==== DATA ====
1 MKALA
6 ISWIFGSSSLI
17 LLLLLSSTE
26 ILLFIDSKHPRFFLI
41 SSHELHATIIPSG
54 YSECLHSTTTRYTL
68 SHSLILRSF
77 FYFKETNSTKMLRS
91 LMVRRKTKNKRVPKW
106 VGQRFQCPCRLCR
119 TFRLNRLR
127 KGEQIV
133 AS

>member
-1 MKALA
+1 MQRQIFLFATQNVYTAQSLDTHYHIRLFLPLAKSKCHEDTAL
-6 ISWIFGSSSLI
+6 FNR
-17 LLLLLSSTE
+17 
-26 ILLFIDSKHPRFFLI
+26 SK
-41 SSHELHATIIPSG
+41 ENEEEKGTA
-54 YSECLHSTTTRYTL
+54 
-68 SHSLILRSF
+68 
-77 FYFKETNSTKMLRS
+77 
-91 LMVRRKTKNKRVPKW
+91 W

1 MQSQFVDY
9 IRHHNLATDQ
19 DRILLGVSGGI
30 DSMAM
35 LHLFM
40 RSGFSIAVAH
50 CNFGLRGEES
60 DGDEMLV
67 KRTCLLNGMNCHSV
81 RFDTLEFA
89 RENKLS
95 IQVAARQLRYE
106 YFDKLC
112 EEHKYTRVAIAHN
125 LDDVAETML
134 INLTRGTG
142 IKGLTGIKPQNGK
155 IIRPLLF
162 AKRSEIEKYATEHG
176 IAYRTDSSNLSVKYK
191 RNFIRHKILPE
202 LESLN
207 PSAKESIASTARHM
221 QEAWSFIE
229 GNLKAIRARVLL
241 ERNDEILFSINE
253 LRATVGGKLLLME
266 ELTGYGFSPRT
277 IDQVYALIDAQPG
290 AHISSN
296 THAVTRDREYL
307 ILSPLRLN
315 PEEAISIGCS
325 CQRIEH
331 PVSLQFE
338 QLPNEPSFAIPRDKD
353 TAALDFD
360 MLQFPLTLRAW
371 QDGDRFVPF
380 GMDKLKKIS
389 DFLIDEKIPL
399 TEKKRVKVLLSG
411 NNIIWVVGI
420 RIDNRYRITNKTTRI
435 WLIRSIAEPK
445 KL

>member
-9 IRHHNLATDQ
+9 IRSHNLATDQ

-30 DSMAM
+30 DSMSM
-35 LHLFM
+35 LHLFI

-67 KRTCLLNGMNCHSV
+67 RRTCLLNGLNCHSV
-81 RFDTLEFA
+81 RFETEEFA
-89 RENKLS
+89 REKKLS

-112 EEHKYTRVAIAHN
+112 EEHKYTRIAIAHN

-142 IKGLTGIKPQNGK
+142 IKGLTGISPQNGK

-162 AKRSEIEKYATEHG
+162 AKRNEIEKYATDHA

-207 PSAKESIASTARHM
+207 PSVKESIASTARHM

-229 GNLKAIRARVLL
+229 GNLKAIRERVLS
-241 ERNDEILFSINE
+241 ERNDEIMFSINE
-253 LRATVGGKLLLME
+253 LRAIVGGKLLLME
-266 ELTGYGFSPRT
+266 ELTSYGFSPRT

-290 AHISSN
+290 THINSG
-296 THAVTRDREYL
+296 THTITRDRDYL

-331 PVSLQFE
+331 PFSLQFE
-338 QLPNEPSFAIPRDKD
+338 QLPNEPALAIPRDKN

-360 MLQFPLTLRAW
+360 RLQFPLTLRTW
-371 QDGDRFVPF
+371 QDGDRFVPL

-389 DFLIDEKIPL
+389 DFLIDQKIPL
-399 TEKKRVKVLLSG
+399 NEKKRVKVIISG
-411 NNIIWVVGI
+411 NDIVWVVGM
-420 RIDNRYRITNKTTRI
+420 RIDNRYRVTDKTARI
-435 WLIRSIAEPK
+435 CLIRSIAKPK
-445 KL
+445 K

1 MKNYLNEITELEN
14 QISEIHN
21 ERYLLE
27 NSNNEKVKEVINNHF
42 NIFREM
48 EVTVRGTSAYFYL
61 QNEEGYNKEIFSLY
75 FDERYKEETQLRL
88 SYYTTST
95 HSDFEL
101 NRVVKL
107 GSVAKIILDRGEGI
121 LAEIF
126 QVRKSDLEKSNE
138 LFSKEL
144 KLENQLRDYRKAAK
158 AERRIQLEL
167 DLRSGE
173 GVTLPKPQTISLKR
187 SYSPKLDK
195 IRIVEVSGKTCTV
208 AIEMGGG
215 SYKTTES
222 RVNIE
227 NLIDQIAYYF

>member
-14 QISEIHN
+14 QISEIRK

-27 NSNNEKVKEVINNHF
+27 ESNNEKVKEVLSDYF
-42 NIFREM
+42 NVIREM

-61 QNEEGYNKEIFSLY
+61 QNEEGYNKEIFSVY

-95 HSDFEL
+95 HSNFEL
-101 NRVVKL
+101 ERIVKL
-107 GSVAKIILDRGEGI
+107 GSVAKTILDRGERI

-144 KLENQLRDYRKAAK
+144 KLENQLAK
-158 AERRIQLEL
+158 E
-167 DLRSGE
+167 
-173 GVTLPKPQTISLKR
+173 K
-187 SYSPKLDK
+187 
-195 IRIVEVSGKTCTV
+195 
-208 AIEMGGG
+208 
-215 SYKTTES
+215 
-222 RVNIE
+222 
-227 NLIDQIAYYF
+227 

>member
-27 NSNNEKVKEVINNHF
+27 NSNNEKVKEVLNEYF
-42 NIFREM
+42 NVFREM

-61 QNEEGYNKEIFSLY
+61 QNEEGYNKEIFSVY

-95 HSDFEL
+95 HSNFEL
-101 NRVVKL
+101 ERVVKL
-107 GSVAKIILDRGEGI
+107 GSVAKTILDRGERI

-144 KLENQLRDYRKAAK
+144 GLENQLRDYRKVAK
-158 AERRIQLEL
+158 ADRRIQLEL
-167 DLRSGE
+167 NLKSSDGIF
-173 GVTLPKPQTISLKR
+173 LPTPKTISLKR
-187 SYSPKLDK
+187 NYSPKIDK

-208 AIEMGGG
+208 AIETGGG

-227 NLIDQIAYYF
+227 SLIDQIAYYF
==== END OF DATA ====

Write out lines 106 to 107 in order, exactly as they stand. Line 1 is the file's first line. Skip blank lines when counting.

-266 ELTGYGFSPRT
+266 ELTSYGFSPRT